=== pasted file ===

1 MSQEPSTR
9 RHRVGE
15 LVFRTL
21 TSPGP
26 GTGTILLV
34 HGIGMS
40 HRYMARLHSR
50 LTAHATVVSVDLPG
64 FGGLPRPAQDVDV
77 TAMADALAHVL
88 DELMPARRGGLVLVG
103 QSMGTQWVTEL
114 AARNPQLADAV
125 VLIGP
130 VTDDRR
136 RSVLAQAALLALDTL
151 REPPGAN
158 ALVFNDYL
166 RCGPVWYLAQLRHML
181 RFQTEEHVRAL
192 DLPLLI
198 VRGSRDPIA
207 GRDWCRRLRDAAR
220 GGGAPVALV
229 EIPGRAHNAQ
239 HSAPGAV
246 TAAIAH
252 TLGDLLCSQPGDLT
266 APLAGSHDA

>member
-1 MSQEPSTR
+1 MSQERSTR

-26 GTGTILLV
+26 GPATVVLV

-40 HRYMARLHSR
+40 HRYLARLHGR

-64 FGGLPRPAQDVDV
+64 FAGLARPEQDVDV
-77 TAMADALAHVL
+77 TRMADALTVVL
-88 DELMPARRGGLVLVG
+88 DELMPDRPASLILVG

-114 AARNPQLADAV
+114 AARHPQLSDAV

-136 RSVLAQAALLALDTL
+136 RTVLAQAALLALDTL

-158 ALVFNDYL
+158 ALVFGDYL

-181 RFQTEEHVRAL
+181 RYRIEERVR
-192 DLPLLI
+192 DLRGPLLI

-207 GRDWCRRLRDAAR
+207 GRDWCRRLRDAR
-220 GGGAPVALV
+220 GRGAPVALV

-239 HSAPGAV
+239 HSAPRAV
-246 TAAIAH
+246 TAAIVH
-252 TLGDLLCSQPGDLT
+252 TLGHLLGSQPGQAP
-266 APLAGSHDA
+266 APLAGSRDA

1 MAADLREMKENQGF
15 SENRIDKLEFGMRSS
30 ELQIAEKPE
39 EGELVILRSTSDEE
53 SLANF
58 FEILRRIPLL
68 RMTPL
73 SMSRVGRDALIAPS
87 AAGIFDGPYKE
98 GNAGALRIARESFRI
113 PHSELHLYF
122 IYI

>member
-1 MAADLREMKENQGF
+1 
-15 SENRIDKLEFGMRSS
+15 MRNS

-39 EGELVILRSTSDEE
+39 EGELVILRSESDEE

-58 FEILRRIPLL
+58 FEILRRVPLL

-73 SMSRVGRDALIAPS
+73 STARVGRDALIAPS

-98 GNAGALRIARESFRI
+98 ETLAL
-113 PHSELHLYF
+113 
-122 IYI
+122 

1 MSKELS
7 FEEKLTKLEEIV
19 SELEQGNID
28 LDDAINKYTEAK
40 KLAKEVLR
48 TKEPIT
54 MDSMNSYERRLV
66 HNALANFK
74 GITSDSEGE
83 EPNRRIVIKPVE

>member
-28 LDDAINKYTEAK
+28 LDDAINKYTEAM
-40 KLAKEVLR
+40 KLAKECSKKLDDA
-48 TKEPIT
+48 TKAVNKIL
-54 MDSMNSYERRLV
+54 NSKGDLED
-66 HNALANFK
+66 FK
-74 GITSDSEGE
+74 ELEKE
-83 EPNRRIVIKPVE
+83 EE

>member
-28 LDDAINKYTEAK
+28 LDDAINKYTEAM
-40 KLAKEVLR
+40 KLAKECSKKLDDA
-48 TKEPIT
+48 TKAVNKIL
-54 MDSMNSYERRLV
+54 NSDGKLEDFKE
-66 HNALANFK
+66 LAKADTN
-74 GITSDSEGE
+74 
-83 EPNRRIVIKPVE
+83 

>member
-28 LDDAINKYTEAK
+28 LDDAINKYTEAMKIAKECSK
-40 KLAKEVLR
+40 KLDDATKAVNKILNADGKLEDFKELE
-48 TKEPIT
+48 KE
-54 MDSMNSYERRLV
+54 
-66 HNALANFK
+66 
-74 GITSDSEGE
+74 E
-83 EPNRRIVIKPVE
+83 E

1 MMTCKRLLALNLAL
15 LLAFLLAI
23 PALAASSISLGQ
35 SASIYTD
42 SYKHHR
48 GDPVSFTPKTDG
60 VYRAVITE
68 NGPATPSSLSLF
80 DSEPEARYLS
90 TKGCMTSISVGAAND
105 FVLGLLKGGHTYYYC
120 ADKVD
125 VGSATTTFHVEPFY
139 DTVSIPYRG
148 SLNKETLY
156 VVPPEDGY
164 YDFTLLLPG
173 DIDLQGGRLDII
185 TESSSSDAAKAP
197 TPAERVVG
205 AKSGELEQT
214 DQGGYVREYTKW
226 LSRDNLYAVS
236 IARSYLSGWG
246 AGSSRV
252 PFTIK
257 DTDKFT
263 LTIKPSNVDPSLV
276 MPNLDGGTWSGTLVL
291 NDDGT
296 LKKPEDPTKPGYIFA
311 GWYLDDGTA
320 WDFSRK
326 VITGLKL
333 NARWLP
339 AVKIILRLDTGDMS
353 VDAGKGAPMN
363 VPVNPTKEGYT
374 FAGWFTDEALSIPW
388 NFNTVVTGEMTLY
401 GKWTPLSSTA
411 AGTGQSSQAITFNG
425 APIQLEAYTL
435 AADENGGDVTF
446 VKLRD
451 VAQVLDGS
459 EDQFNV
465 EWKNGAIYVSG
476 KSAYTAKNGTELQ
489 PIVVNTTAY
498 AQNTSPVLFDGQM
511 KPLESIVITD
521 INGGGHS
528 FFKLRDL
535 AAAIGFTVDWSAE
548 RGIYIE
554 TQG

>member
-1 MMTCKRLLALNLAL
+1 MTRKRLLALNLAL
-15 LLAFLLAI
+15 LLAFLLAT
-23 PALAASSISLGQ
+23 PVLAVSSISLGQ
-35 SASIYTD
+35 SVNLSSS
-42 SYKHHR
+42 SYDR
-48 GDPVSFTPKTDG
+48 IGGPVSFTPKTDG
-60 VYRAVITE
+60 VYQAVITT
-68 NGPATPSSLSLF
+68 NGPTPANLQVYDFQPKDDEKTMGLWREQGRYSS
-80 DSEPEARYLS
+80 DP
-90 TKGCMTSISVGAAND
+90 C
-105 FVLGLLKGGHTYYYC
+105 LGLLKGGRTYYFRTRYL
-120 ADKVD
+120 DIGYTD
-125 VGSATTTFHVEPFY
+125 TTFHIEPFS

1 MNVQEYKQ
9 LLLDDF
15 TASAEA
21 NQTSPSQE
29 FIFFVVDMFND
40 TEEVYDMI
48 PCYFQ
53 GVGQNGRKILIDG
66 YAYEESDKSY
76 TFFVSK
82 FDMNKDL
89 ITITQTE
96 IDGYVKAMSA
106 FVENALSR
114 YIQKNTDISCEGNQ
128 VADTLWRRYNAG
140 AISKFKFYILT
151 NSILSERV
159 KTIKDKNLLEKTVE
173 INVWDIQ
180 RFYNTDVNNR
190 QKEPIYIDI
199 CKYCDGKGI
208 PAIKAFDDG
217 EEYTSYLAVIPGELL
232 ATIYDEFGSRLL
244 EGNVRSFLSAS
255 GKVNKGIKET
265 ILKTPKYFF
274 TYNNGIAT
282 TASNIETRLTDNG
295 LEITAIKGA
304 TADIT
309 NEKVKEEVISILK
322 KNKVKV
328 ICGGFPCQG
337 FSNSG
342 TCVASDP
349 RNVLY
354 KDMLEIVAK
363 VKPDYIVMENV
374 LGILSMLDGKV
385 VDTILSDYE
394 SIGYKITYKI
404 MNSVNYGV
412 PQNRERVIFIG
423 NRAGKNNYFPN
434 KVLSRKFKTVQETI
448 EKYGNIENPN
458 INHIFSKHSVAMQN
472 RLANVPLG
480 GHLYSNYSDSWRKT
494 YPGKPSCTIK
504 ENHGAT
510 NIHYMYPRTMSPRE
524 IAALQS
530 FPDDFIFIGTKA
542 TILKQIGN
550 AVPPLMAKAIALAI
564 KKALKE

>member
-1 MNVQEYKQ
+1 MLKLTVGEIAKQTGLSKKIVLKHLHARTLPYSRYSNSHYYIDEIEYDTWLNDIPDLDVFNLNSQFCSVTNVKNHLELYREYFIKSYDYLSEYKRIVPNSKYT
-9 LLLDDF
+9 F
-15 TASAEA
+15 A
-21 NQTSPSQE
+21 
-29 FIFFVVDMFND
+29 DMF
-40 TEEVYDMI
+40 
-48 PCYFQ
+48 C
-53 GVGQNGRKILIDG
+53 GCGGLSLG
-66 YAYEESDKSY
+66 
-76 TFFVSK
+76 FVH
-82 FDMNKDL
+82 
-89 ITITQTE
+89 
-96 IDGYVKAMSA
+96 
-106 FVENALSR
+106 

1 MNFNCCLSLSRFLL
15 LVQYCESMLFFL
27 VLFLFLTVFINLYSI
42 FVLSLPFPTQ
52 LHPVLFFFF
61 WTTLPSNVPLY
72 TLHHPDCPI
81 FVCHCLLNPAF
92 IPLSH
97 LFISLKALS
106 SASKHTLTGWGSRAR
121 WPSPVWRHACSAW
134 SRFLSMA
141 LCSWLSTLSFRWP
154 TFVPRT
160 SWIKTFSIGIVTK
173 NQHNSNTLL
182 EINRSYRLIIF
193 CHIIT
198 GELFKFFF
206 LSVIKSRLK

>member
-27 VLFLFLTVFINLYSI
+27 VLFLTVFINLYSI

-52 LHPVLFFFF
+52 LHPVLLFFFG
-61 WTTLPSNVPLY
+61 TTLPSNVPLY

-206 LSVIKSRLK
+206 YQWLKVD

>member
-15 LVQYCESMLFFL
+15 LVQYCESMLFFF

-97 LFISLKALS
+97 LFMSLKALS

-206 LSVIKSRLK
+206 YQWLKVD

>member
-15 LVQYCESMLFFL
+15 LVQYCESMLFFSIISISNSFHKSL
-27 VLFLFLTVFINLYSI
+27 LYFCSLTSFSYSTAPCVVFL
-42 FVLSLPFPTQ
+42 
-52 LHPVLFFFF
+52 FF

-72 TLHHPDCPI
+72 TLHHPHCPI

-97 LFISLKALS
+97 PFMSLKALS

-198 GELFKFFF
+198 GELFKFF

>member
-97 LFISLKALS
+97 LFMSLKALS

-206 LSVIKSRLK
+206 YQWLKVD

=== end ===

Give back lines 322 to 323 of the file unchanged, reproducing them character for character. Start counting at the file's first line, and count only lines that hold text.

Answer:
1 MNFNCCLSLSRFLL
15 LVQYCESMLFFL